Traffic jams cost the UK £6.9bn last year
The UK economy lost £6.9bn because of congestion in 2019, with drivers in London spending an average of 149 hours stuck in traffic
Traffic jams cost the UK economy £6.9 billion last year, equating to an average of £894 and 115 hours per driver.
Unsurprisingly, London was the UK’s most congested city in 2019. Drivers there each spent an average of 149 hours sitting in traffic throughout the year, accounting for £4.9 billion of the total damage to the economy. The lost revenue is down to wasted fuel, the extra cost of transporting goods through congested areas, and lost productivity due to workers being sat in jams.
Belfast was the second-most congested UK city, with drivers spending an average of 112 hours in traffic, followed by Bristol (103 hours), Edinburgh (98 hours) and Manchester (92 hours).
Cardiff saw the biggest growth in congestion, increasing 5 per cent to 87 hours per driver. At the other end of the scale, Nottingham’s congestion decreased by 17 per cent.
Impact ranking (UK only)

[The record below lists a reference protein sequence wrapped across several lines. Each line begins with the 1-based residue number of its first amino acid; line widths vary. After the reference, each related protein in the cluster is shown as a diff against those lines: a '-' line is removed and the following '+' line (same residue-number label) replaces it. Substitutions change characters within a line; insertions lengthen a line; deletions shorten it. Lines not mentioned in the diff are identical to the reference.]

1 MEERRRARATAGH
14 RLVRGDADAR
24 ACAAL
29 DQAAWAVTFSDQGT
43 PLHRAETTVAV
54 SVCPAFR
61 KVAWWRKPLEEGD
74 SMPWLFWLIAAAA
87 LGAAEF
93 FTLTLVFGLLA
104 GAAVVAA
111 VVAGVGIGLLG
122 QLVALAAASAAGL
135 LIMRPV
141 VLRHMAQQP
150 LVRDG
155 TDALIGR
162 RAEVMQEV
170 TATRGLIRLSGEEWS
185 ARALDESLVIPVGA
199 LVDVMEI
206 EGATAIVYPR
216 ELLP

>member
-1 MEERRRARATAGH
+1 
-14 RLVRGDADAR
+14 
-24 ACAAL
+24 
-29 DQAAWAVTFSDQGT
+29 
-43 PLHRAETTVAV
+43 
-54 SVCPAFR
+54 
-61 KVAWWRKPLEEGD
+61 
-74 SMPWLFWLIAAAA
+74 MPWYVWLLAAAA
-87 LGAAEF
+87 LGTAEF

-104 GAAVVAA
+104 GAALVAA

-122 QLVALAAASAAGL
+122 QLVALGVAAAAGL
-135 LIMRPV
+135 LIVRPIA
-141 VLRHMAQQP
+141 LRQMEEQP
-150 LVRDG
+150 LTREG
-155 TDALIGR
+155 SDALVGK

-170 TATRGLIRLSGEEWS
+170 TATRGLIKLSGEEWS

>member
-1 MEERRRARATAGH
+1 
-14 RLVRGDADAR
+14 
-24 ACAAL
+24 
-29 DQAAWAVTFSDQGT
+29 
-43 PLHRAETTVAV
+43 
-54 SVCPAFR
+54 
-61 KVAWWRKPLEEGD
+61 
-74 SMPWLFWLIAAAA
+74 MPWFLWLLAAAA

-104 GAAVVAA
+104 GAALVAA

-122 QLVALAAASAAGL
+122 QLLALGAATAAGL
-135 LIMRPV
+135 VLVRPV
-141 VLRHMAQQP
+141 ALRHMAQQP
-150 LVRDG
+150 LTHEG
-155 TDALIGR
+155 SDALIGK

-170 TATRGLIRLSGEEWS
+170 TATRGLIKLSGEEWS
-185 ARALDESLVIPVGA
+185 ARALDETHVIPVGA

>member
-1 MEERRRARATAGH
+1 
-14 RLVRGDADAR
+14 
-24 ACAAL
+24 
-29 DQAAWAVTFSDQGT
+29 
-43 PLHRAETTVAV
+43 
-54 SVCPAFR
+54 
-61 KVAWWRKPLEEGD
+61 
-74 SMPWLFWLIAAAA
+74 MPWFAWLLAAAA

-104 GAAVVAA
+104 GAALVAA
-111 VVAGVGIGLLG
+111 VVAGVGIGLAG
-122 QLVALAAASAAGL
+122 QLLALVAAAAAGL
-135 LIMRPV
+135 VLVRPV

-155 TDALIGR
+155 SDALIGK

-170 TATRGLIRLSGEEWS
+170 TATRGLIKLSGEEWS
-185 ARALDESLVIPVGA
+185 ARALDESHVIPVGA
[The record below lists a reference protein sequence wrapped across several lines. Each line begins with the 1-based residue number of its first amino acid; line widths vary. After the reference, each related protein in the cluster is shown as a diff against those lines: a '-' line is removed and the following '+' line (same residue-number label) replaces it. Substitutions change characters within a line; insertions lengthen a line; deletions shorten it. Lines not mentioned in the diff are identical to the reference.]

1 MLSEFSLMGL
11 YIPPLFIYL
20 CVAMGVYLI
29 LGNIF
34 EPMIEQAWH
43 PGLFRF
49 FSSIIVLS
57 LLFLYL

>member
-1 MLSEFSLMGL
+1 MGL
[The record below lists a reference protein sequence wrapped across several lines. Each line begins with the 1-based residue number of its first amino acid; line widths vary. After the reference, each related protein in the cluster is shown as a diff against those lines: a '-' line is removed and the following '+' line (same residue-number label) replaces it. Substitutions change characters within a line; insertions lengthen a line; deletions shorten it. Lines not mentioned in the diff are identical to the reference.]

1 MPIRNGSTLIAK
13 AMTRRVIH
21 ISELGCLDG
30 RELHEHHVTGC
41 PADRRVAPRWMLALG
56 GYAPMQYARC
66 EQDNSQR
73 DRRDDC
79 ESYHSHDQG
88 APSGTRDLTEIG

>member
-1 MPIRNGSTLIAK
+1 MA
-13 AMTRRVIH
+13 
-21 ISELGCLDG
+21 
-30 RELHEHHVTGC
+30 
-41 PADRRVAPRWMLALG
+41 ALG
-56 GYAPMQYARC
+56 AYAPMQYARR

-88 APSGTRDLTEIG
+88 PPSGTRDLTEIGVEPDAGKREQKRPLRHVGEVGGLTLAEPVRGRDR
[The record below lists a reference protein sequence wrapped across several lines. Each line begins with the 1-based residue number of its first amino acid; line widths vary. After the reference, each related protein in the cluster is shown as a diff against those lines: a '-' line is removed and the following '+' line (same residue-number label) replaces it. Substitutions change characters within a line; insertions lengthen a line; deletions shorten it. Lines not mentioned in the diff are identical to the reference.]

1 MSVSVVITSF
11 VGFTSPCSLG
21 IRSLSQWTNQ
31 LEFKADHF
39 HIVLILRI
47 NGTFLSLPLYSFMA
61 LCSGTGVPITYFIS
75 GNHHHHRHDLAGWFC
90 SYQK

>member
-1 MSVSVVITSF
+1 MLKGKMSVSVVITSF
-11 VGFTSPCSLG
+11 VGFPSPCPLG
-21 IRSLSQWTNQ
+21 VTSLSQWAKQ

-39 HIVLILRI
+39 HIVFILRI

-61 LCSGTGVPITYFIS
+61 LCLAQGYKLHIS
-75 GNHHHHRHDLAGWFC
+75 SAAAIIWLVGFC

|City||Average hours lost in congestion per driver in 2019||Year-on-year change||Last mile travel speed||Cost of congestion per driver|
London’s A404/A501, A4 and M25 were the most congested UK roads, losing commuters 44, 40 and 36 hours respectively. Outside of the capital, the A38 in Birmingham caused the biggest delays at 32 hours per driver per year.
The data came from transport analytics firm Inrix, which analysed congestion and transport trends in more than 900 cities across 43 countries. According to Inrix’s impact rank system, London was the eighth-most congested city in the world in 2019, having fallen back from its third-place ranking in 2018. Bogota, Colombia was last year’s most congested city, followed by Rio de Janeiro and Mexico City.
Although a £6.9 billion loss to the UK economy isn’t ideal, it represents a significant improvement over the £7.9 billion loss seen in 2018. London drivers each lost 227 hours in 2018, so the fall to 149 hours is particularly noteworthy.
Trevor Reed, transportation analyst at Inrix, said: “Congestion costs drivers, businesses and the UK economy billions of pounds each year. With the rising price of motoring, consumers are getting hit hardest. With the UK budget due soon, hopefully the Chancellor will take the opportunity to address this issue with continued investments in transport networks.”
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